Each shooter will shoot from one of four shooting positions; near blue line, center line, far blue line and far goal line. The first shooter from each team takes two shots from the near blue line in an attempt to score goals in either the upper left or upper right corner of the net. Successful shots score one point for their team. The second shooter from each team takes two shots from center ice in an attempt to score goals in one of the four corners of the net. Successful shots in the lower corners score one point and successful shots in the upper corners score three points for their team. The third shooter from each team takes two shots from the far blue line in an attempt to score a goal in one of the four corners of the net or the five hole. Successful shots in the lower corners or five hole score one point and successful shots in the upper corners score five points for their team. The fourth shooter from each team takes two shots from the far goal line in an attempt to score a goal in the five hole. Successful shots score 10 points for their team. Captains can substitute the fourth shooter with a goalie. A successful shot by a goalie is awarded 20 points for their team.

The team with the most points at the end earns a point for their team.

The participants

Atlantic Division: Central Division: Ryan Suter, Tyler Seguin, P.K. Subban, Nathan MacKinnon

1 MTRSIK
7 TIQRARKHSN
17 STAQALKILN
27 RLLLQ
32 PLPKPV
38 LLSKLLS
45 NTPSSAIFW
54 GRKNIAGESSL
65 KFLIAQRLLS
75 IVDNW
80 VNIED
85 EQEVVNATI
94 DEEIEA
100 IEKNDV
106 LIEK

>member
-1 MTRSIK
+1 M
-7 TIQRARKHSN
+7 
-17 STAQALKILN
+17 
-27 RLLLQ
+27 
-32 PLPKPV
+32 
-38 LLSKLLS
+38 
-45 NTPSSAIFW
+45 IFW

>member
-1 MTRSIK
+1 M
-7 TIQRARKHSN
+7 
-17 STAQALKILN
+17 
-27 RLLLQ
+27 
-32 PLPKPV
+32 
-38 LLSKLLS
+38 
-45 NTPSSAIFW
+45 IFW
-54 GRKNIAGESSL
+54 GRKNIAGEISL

Pacific Division: Joe Pavelski, Brent Burns, Ryan Kesler, Bo Horvat

Atlantic Division: Nikita Kucherov, Erik Karlsson, Vincent Trocheck, Shea Weber

Metropolitan Division: Ryan McDonagh, Wayne Simmonds, Taylor Hall, Seth Jones

DraftKings NHL Accuracy Shooting

The Event: Two players from each team will attempt to hit four 15-inch diameter targets located in each corner of the net. The shooter to hit all four targets in the shortest time period wins. The winner from each match up earns a point for their team, while the player that wins with the fastest overall time gets a bonus point. If anybody beats Daniel Sedin‘s record of hitting all four targets in 7.3 records they also earn their team an additional bonus point.

The participants

Atlantic Division vs. Metropolitan Division

Kyle Okposo vs. John Tavares

Auston Matthews vs. Sidney Crosby

Central Division vs. Pacific Division

Patrik Laine vs. Connor McDavid

Patrick Kane vs. Jeff Carter

Bridgestone NHL Faster Skater

The event: The track for the head-to-head races is the rink split in half lengthways. The skater with the fastest time in the head-to-head races will skate a full lap of the outside of the rink in an attempt to break Dylan Larkin‘s record of 13.172 seconds.  The winner of each match scores one point, the team with the fastest skater scores a bonus, and if anybody breaks Dylan Larkin’s record their team will be awarded a bonus point.